Twitch’s biggest star is leaving the platform.
Fortnite pro Tyler ‘Ninja’ Blevins — who made $500,000 per month on Twitch last year thanks to a grueling streaming schedule where he spent more than 3,800 hours live — has partnered with Microsoft’s streaming service Mixer, and will exclusively stream his content there for the foreseeable future.
Blevins currently has 14.7 million followers on Twitch — more than any other creator. He’s a huge snag for Mixer, which launched in 2017 and has about 20 million monthly active users. The platform is, at its bones, pretty similar to Twitch. But, late last year, it rolled out significant updates, including a feature that rewards users for their “entire engagement with a streamer’s community and on Mixer as a whole.” That feature is meant to offer a free middle ground between someone being a non-paying (and therefore semi-anonymous) viewer and a paying subscriber ($5.99 per month, one dollar more than Twitch). It lets users build reputation and level up, so to speak, the more they watch streams and engage with other users.
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“I never would have thought that I could build a career by doing what I love, and I am extremely grateful for the incredible experiences that I have had,” Blevins said in a statement. “As I look to the next step in my career, achieving bigger goals in the gaming industry with Mixer will allow me to have the perfect balance of opportunities and success.”
He also noted that his streaming career began with the first-person shooter franchise Halo, which is published by Microsoft, “so working with Microsoft and coming over to Mixer felt like a natural step.”
Blevins will debut on Mixer this weekend, where he’ll stream live from inside longtime sponsor Red Bull’s ‘Outpost’ at music festival Lollapalooza. As part of his partnership with Mixer, he’ll also attend a number of other events over the next year to promote the platform.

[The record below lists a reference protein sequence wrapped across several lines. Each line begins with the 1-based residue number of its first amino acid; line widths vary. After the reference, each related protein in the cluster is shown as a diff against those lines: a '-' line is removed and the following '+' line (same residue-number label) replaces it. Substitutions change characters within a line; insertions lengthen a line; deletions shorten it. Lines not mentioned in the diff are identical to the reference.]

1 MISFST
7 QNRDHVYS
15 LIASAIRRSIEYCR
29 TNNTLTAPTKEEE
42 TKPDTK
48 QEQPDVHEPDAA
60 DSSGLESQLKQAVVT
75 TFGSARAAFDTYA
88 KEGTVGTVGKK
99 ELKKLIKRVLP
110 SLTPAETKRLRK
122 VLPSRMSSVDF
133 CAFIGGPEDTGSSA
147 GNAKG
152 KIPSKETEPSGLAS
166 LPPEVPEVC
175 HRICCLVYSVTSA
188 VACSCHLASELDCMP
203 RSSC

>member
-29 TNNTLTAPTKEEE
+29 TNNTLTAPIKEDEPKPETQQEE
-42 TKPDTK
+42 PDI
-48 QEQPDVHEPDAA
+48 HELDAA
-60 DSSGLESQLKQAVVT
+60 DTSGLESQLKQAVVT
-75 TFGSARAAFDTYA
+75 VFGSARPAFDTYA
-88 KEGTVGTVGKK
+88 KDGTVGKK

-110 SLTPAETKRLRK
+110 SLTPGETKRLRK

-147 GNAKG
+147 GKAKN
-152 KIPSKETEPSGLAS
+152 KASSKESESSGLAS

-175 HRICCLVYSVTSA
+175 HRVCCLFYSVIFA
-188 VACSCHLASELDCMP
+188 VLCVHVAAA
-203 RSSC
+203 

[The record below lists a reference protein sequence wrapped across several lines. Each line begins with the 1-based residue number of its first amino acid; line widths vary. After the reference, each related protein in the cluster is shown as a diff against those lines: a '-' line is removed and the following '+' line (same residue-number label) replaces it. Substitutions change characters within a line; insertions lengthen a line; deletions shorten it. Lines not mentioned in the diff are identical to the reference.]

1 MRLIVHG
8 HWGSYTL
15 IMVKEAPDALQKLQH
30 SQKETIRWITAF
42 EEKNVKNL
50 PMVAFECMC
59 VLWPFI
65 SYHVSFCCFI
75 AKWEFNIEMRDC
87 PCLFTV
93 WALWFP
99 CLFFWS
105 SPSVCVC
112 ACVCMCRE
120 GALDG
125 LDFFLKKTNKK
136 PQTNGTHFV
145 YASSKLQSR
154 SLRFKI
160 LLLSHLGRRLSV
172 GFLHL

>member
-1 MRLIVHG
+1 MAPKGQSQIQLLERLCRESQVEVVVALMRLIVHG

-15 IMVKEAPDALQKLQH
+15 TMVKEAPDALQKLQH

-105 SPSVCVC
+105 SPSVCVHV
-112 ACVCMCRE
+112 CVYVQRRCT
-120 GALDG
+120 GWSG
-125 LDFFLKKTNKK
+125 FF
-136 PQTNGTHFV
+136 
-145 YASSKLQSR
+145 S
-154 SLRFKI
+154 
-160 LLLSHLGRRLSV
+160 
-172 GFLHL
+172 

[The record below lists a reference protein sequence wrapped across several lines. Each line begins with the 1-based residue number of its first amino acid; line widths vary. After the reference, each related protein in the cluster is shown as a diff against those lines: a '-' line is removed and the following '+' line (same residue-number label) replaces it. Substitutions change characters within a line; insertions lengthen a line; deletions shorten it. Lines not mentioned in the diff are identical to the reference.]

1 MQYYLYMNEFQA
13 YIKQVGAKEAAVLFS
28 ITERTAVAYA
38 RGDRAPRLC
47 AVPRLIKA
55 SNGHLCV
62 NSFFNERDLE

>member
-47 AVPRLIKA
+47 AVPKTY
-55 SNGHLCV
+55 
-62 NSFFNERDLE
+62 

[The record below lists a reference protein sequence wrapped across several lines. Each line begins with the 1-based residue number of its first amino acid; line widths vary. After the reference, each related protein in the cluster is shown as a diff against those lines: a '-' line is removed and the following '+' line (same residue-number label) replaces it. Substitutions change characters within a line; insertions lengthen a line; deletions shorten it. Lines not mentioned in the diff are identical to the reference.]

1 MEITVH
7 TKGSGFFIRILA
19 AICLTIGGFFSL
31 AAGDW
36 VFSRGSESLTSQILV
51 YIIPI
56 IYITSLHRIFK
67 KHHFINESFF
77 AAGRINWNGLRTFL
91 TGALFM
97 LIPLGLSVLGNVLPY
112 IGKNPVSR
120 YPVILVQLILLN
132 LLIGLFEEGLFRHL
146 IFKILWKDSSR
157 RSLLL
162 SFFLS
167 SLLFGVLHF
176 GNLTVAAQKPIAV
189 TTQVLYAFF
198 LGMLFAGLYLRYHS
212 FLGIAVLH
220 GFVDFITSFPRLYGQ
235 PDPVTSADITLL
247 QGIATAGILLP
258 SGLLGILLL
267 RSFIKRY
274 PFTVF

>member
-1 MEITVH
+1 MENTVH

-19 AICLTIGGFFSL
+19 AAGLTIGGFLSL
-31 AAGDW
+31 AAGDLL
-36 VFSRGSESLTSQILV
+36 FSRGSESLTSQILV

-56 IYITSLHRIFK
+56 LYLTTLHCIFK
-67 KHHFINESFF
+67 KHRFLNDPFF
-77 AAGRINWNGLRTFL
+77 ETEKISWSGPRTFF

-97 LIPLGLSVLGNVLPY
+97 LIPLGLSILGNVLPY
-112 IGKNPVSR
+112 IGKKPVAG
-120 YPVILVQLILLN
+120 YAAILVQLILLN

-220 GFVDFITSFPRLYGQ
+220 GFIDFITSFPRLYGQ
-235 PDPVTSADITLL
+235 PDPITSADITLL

Blevins’ abrupt exit from Twitch might seem startling, but the streamer has been expressing discontent with the platform for some time now. Aside from being open about having to stick to the aforementioned rigorous streaming schedule to keep up his income, he’s also discussed how “everyone’s just out to look for the next guy,” rather than just enjoying creators’ content. That comment came in January, after numerous reports that another streamer had surpassed him in number of Twitch subscribers who pay $4.99 per month for access to things like exclusive content.
While Blevins is leaving Twitch entirely, he’ll still upload highlights and video-on-demand content to his YouTube channel, where he has 22.2 million subscribers — and where he today uploaded a video about his transition over to Mixer.
The deal with Mixer was handled by Blevins’ management company Loaded, in collaboration with his legal counsel Loeb & Loeb.